• The National Park Service announced the availability of the final EIS and general management plan for the Lincoln Boyhood National Memorial in Indiana. 70 FR 73794 (12/13/05).

  • The National Park Service announced the availability of the final EIS and general management plan for Rock Creek Park and the Rock Creek and Potomac Parkway in the District of Columbia. 70 FR 73795 (12/13/05).

  • The Minerals Management Service announced the availability of an EA and FONSI for proposed oil and gas exploration on the Alaska outer continental shelf. 70 FR 72649 (12/6/05).

TOXIC SUBSTANCES:



  • EPA amended the TSCA §8(a) Inventory Update Reporting regulations by adding 10 aluminum alkyl chemicals to the list of chemical substances that are exempt from reporting processing and use information. 70 FR 74696 (12/16/05).

WATER:



  • EPA amended certain provisions of the regulations establishing effluent limitations guidelines, pretreatment standards and new source performance standards for the iron and steel manufacturing point source category. 70 FR 73618 (12/13/05).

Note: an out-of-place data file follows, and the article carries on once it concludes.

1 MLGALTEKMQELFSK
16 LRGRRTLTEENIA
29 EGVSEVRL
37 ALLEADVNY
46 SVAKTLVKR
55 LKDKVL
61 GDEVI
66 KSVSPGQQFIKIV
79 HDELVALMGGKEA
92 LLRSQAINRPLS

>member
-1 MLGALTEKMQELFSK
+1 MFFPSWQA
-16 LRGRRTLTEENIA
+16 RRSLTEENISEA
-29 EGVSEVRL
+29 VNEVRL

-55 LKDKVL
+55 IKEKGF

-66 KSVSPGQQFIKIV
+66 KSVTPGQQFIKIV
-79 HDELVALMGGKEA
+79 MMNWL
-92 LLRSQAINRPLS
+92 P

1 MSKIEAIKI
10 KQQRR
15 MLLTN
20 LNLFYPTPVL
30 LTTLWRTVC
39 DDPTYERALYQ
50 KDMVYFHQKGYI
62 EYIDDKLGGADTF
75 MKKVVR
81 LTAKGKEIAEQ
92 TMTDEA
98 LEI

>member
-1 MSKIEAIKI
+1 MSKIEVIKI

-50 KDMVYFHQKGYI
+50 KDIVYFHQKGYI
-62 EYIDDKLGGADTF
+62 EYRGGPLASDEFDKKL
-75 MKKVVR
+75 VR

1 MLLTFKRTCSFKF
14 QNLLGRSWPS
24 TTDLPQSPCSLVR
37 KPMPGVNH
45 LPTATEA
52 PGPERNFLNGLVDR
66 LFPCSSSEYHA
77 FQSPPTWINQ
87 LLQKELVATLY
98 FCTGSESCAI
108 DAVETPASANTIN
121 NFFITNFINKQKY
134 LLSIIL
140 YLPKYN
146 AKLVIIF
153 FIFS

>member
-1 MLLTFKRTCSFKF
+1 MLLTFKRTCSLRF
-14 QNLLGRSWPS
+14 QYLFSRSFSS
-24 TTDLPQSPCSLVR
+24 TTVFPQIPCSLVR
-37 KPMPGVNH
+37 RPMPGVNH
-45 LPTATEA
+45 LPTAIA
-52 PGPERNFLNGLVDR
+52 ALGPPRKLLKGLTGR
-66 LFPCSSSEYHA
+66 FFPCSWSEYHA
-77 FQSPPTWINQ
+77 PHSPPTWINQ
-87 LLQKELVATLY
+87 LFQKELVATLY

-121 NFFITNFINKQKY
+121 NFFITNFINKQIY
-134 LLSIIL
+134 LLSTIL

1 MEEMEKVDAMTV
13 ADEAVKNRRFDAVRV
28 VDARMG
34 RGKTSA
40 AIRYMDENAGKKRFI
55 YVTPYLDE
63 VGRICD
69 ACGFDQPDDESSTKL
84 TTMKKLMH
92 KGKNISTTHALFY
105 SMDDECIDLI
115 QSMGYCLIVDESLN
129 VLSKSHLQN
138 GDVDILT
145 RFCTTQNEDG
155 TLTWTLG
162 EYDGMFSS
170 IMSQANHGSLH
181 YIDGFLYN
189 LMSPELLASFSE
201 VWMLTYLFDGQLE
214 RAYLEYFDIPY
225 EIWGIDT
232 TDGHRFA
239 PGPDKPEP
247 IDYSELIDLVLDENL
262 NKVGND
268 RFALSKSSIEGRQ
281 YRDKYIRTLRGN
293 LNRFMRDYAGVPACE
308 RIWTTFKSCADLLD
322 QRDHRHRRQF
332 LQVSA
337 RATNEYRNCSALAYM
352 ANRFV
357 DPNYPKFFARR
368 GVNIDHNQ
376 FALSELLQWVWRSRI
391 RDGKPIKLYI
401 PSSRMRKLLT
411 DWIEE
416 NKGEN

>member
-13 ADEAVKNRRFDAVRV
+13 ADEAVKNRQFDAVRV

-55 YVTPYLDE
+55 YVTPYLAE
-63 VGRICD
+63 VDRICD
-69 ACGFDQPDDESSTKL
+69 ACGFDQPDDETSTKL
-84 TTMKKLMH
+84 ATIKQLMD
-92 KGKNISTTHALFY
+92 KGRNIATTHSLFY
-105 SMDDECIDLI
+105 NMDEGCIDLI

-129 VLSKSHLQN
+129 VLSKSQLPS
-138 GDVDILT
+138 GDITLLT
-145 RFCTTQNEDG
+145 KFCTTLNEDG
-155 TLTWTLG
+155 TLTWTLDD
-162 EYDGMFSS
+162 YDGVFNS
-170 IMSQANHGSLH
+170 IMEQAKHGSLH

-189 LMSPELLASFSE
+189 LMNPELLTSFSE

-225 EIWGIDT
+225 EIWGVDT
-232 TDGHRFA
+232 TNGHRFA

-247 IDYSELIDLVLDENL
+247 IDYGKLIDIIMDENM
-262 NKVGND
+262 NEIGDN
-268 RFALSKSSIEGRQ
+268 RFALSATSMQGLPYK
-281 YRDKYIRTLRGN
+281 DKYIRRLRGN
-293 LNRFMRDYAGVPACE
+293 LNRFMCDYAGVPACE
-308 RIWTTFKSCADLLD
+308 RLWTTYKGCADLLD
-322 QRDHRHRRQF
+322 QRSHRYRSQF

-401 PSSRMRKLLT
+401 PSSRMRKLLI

• EPA proposed to extend the dates by which non-transportation related onshore facilities must prepare and implement oil spill prevention, control, and countermeasure plans. 70 FR 73517 (12/12/05).

  • EPA proposed to amend its oil spill prevention, control, and countermeasure plan requirements to reduce the regulatory burden for certain regulated facilities. 70 FR 73523 (12/12/05).

WILDLIFE:



  • FWS listed the alligator snapping turtle and all species of map turtle in Appendix III to the Convention on International Trade in Endangered Species of Wild Fauna and Flora in order to adequately monitor international trade in these species. 70 FR 74700 (12/16/05).

  • FWS designated and excluded approximately 17,418 acres of critical habitat for the Sonoma County distinct population segment of the California tiger salamander. 70 FR 74137 (12/14/05).

  • FWS designated zero acres of critical habitat for the Coachella Valley milk-vetch because all 17,746 acres of local, county, state, federal, and private lands containing features essential to the conservation of this species in Riverside County, California, are adequately protected or are exempted from critical habitat designation. 70 FR 74111 (12/14/05).

  • FWS designated approximately 597 acres of critical habitat for the threatened plant thread-leaved brodiaea in Los Angeles and San Diego counties, California. 70 FR 73819 (12/13/05).